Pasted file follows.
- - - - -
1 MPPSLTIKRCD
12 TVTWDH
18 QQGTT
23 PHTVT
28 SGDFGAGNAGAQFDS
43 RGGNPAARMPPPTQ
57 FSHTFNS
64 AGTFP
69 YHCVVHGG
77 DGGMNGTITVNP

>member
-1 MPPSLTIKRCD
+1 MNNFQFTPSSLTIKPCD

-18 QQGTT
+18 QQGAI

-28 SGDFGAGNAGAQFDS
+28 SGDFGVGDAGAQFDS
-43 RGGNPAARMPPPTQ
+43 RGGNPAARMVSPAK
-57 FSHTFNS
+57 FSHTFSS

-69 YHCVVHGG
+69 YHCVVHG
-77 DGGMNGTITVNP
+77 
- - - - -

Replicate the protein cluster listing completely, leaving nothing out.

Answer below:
1 MPPSLTIKRCD
12 TVTWDH
18 QQGTT
23 PHTVT
28 SGDFGAGNAGAQFDS
43 RGGNPAARMPPPTQ
57 FSHTFNS
64 AGTFP
69 YHCVVHGG
77 DGGMNGTITVNP

>member
-1 MPPSLTIKRCD
+1 MNNFQFTPSSLTIKPCD

-18 QQGTT
+18 QQGAI

-28 SGDFGAGNAGAQFDS
+28 SGDFGVGDAGAQFDS
-43 RGGNPAARMPPPTQ
+43 RGGNPAARMVSPAK
-57 FSHTFNS
+57 FSHTFSS

-69 YHCVVHGG
+69 YHCVVHG
-77 DGGMNGTITVNP
+77 